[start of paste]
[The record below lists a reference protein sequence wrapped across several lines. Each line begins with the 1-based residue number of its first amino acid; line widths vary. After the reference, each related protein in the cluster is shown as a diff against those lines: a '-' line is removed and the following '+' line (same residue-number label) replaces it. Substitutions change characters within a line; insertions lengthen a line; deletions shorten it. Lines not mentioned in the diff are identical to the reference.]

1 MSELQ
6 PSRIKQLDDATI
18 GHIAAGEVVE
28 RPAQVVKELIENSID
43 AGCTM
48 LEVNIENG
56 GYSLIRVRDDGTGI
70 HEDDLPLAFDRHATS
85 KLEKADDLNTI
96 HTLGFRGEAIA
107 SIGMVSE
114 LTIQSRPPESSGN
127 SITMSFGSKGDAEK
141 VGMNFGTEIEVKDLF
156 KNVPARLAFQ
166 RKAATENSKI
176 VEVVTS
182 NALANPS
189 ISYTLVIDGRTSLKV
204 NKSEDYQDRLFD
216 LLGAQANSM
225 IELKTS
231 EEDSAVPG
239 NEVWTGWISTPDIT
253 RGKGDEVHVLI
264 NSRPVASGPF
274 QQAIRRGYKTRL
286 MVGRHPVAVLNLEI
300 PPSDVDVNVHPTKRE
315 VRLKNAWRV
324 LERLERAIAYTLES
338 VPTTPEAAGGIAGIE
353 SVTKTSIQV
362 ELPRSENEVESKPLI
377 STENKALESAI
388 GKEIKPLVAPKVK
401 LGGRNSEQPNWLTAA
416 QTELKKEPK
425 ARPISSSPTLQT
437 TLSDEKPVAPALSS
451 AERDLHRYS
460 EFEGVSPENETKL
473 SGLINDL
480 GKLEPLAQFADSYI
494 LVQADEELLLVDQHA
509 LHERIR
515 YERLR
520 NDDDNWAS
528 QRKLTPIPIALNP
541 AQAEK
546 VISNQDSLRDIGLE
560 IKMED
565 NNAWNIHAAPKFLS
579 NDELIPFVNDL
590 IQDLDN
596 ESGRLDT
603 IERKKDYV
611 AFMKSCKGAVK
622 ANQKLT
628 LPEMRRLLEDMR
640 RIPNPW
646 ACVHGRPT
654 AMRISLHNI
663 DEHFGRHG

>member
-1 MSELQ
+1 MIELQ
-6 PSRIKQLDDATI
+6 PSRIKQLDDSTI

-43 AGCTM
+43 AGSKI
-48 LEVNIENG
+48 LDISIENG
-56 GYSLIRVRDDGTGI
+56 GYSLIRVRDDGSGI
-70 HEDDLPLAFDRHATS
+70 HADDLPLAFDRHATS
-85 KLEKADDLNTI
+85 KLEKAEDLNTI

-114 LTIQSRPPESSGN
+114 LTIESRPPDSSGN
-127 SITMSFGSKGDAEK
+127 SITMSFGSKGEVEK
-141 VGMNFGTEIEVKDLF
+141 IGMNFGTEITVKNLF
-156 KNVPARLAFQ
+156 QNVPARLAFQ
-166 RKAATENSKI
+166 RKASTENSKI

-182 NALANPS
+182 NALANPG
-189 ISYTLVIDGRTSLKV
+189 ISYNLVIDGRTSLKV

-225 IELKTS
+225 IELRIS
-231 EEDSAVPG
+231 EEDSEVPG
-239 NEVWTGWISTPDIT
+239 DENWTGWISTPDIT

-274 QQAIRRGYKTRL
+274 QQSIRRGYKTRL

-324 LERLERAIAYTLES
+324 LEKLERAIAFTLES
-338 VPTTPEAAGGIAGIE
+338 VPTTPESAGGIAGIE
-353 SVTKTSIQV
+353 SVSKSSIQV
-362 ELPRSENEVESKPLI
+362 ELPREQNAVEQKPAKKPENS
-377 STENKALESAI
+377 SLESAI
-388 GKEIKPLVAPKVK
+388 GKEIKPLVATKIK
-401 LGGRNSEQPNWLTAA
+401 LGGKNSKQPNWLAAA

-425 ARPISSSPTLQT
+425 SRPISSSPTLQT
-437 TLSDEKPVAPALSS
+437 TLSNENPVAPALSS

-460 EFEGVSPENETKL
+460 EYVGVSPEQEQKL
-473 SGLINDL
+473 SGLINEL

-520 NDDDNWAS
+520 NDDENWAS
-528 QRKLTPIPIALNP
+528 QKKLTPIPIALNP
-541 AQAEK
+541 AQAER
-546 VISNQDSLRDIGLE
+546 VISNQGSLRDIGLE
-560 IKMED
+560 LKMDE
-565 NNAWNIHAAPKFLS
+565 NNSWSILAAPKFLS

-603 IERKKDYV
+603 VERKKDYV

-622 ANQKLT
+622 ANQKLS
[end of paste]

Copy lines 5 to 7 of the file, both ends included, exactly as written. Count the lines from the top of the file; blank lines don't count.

28 RPAQVVKELIENSID
43 AGCTM
48 LEVNIENG